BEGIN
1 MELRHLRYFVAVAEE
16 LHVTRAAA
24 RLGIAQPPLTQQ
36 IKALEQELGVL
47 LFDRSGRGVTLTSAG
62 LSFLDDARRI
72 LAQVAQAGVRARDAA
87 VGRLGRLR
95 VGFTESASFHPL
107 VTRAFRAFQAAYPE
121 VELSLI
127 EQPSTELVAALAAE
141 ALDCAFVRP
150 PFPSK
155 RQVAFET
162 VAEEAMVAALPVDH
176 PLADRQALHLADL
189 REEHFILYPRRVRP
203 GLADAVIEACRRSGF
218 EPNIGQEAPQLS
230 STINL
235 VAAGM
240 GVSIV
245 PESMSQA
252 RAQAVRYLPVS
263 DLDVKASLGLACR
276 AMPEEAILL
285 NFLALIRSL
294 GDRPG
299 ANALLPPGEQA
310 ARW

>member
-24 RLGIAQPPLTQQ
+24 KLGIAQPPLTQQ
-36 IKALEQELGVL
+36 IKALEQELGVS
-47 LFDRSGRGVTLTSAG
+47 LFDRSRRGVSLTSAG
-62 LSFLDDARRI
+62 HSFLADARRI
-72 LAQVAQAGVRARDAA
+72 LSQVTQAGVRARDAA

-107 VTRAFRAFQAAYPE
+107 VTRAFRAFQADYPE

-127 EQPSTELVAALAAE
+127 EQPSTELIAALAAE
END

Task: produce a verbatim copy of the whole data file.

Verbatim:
1 MELRHLRYFVAVAEE
16 LHVTRAAA
24 RLGIAQPPLTQQ
36 IKALEQELGVL
47 LFDRSGRGVTLTSAG
62 LSFLDDARRI
72 LAQVAQAGVRARDAA
87 VGRLGRLR
95 VGFTESASFHPL
107 VTRAFRAFQAAYPE
121 VELSLI
127 EQPSTELVAALAAE
141 ALDCAFVRP
150 PFPSK
155 RQVAFET
162 VAEEAMVAALPVDH
176 PLADRQALHLADL
189 REEHFILYPRRVRP
203 GLADAVIEACRRSGF
218 EPNIGQEAPQLS
230 STINL
235 VAAGM
240 GVSIV
245 PESMSQA
252 RAQAVRYLPVS
263 DLDVKASLGLACR
276 AMPEEAILL
285 NFLALIRSL
294 GDRPG
299 ANALLPPGEQA
310 ARW

>member
-24 RLGIAQPPLTQQ
+24 KLGIAQPPLTQQ
-36 IKALEQELGVL
+36 IKALEQELGVS
-47 LFDRSGRGVTLTSAG
+47 LFDRSRRGVSLTSAG
-62 LSFLDDARRI
+62 HSFLADARRI
-72 LAQVAQAGVRARDAA
+72 LSQVTQAGVRARDAA

-107 VTRAFRAFQAAYPE
+107 VTRAFRAFQADYPE

-127 EQPSTELVAALAAE
+127 EQPSTELIAALAAE